- Mar 2012
- New Amsterdam
Also, Underlankers is very much correct that if Bush wouldn't have overthrown Saddam Hussein, then there would have currently been no large-scale ISIS presence in Iraq.
Had the old regime been left in place but the Tikritis (Saddam and his tribal loyalists) been removed or if parts of the old regime had been incorporated into the new government, the ISIS issue wouldn't have happened.
Meanwhile there's the question of where this Sunni radicalism came from. It didn't just emerge from nowhere. Saddam's secular regime had actually been embracing Sunni Islamism, at least rhetorically, in the decade between the Gulf War and the Second Iraq war. Plus the assassination of Sadat by an Islamist had been a symbol to all secularesque dictators of the region: disregard religion at your own risk.
Imagine the Arab spring if Saddam hadn't been removed. He'd have cracked down hard, but in Syria there still would have been a vacuum for Sunni Islamists to carve a fief out of (although ISIS was born in Fallujah). Saddam, given his opposition to the Assad Regime due to it being an ally of his enemy Iran, would have supported the Sunni rebels who largely would be Islamist.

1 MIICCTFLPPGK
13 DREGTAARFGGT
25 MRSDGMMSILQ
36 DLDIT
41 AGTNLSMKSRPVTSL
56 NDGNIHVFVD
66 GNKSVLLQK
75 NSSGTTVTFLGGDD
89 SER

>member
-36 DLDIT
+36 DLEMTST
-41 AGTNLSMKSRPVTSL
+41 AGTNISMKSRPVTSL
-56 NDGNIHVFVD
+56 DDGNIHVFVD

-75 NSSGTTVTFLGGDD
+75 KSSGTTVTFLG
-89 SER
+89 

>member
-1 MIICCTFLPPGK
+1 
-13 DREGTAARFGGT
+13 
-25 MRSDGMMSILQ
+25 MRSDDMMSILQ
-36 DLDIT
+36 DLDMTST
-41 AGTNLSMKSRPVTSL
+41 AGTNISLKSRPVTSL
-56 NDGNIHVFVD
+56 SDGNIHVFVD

Also Iraq wasn't just Bush's idea. Given that Saddam had been challenging the no fly zone, the Clinton administration had been drawing up war plans before Bush even took office.
Meanwhile had Saddam been removed in 1991 (not even by the US, just have the US no-fly zone extend to Saddam's helicopters as well as planes and he would have been defeated) you wouldn't have had the same level of sectarianism in place.